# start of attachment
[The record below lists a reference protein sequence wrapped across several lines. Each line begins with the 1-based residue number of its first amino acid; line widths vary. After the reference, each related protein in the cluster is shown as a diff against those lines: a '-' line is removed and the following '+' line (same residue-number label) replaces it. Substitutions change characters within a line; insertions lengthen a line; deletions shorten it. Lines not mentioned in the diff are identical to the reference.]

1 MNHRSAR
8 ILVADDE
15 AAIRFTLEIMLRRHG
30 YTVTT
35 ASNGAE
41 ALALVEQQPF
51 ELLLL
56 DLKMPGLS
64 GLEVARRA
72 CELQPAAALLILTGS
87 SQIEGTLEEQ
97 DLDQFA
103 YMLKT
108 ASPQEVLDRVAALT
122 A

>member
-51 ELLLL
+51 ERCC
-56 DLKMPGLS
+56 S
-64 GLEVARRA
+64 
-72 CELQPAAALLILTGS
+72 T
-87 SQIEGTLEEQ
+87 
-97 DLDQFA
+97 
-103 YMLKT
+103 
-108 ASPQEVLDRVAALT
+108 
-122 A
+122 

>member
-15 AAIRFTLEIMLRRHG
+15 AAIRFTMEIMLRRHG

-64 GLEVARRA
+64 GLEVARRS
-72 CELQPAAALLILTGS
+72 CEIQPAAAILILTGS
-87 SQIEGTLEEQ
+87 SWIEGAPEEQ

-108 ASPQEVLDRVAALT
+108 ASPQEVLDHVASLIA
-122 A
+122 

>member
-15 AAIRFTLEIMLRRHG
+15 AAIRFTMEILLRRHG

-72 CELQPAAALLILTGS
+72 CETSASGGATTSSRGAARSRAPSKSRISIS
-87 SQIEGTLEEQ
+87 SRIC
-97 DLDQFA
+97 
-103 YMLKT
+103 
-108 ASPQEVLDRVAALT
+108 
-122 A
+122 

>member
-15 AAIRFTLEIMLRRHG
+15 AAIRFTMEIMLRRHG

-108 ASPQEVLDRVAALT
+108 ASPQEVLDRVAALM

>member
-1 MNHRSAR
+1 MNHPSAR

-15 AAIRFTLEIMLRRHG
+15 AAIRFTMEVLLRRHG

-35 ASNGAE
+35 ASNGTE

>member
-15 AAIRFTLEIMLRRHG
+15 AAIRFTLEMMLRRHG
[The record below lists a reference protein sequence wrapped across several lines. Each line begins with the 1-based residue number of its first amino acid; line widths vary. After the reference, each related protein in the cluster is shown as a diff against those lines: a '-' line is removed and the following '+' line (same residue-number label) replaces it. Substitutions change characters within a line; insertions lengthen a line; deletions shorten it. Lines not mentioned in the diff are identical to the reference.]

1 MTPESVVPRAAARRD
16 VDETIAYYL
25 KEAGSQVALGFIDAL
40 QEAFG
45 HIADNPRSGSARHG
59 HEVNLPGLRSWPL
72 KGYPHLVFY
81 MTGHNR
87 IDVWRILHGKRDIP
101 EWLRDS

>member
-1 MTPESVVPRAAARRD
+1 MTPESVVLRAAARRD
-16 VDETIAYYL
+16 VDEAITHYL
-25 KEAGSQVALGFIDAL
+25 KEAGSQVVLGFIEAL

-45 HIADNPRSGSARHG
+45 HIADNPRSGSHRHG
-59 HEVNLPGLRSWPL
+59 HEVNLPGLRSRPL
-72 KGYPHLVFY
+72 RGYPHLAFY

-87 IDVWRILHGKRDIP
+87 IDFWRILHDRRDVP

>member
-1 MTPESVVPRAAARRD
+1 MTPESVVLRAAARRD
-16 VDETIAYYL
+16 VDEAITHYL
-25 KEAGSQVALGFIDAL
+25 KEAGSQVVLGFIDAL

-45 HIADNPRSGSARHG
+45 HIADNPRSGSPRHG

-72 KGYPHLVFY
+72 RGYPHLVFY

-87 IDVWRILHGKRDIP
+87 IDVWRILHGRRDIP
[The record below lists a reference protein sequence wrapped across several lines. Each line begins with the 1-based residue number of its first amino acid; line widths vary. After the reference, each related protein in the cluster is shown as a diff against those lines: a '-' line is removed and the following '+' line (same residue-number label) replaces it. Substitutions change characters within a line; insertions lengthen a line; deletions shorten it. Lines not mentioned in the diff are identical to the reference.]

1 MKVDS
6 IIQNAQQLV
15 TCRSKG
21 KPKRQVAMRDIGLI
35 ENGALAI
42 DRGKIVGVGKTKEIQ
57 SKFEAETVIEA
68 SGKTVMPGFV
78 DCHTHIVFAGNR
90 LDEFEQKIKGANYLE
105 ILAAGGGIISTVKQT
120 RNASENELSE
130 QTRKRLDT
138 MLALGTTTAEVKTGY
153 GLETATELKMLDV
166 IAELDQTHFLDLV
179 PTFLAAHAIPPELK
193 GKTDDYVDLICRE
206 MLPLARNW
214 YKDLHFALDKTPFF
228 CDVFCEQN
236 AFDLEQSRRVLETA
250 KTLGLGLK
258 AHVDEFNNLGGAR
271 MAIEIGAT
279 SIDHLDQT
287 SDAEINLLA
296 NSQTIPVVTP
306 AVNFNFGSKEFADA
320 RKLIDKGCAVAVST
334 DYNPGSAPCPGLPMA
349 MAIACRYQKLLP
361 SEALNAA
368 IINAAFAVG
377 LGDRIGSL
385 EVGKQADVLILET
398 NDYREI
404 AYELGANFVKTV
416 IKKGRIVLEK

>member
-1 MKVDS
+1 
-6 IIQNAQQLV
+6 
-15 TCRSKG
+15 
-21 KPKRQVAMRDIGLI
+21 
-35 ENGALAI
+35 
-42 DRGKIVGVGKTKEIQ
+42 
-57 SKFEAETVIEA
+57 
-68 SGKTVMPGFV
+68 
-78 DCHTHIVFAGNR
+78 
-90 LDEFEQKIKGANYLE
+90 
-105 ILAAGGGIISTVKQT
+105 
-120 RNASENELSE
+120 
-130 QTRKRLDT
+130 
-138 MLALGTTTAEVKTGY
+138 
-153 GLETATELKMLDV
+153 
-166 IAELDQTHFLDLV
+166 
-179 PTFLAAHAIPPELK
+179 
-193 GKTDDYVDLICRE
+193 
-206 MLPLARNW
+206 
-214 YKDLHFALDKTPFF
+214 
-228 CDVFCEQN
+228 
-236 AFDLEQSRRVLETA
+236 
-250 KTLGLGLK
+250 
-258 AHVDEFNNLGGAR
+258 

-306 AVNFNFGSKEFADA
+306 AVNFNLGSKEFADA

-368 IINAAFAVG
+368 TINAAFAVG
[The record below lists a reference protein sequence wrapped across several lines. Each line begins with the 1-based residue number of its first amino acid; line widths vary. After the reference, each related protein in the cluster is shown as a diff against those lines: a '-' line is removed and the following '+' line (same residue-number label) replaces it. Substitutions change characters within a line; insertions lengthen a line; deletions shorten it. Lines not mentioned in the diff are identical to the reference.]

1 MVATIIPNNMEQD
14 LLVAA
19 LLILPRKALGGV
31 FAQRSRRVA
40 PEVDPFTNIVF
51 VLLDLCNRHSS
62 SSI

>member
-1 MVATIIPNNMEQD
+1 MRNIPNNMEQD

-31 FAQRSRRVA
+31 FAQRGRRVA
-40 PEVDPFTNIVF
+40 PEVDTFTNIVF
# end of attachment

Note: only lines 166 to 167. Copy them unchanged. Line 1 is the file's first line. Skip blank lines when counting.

+21 
-35 ENGALAI